It’s a measure of the strides made by Connacht rugby that Roscommon native Denis Buckley, who debuted nine seasons ago, has played almost as many European games in the Champions Cup as in the secondary competition, the Challenge Cup, in which they have been for most of the professional era.
No team in Europe has played as many matches in the Challenge Cup as Connacht — 126 — but prop Buckley led the way in the development of local talent able to compete in the premier event, the Champions Cup.
The 29-year-old, a product of Creggs RFC in Roscommon, made his European debut, against Toulouse, in the Champions Cup in 2012.
Of his 34 European appearances, 16 have been in the Champions Cup, along with two play-offs, and the remainder in the Challenge Cup.
Indeed, his first three years of European rugby were in the Heineken Champions Cup and he knows how important it is for the province to be back competing in it and doing well.
Two good performances so far — a home win against Montpellier and a battling display in Toulouse — have left them in the hunt as they prepare for back-to-back matches against a Gloucester side that lost both their opening matches to the same opposition and who are in the midst of a five-match losing sequence.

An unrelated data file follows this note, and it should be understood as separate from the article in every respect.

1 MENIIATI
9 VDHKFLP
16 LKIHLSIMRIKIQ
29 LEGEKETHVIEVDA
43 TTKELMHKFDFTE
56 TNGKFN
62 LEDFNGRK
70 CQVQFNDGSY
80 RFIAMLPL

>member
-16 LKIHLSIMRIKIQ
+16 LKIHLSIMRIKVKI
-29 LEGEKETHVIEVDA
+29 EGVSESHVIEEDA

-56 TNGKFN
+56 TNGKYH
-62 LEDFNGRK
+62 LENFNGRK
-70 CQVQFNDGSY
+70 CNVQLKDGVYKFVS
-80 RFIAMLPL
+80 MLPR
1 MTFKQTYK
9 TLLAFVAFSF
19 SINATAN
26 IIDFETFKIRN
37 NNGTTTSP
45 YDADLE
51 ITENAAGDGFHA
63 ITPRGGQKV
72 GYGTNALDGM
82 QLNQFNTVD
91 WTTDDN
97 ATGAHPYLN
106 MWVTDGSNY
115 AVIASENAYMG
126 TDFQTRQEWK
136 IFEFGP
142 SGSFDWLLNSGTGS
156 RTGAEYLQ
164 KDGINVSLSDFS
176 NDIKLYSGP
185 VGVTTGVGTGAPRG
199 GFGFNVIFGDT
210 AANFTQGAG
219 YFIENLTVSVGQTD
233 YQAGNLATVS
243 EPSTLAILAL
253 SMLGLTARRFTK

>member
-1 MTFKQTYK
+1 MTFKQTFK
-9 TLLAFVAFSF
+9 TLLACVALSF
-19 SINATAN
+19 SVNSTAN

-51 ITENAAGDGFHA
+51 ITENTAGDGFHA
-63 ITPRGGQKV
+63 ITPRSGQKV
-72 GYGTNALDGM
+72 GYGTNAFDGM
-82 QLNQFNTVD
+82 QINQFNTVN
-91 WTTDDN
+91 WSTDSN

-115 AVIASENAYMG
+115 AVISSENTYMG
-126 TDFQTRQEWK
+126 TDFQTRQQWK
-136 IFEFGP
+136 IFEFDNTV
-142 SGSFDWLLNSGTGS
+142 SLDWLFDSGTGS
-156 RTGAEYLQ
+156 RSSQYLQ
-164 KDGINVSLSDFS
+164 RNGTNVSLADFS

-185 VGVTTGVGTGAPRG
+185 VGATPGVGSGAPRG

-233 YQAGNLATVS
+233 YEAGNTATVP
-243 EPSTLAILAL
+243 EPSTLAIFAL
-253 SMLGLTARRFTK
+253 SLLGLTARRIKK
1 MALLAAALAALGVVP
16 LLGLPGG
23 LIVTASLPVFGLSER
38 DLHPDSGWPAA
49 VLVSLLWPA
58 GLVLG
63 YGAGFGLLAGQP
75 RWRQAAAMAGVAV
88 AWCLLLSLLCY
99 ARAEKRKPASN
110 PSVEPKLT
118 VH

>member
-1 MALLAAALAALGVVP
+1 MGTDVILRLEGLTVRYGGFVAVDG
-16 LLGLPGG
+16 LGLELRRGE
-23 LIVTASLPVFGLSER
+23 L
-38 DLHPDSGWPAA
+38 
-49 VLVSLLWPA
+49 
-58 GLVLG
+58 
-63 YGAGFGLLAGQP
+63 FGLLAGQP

“It’s an opportunity to put ourselves in a strong position in the group,” said Buckley, ahead of their trip to Kingsholm on Sunday.
It is a pool-defining game for us and if we can go over there and get a result, we are right in the mix and it’s in our hands going into the final set of games.
"So, first and foremost, that’s the goal: to go over there and get a result.”
Gloucester are familiar foes for Connacht and Buckley has played in three of the five defeats to the Cherry and Whites, so he’s hoping that they finally get their first win over them, either on Sunday or at the Sportsground next weekend.
“We have played against them a few times and have been on the losing end. I remember, in particular, the play-off with them that went to extra-time and it was a tough one to take,” added the former Blackrock College student, whose international honours, so far, have been confined to U-20 and Emerging Ireland.
“They got a maul try in the extra-time of extra-time. We could, and should, have won that one. But I don’t think the past really plays a part in this one. It’s 80 minutes of rugby, it’s nil-all, and I don’t think you need to be looking into past fixtures, because they don’t really have any bearing at all and, sometimes, that can do more harm than good.”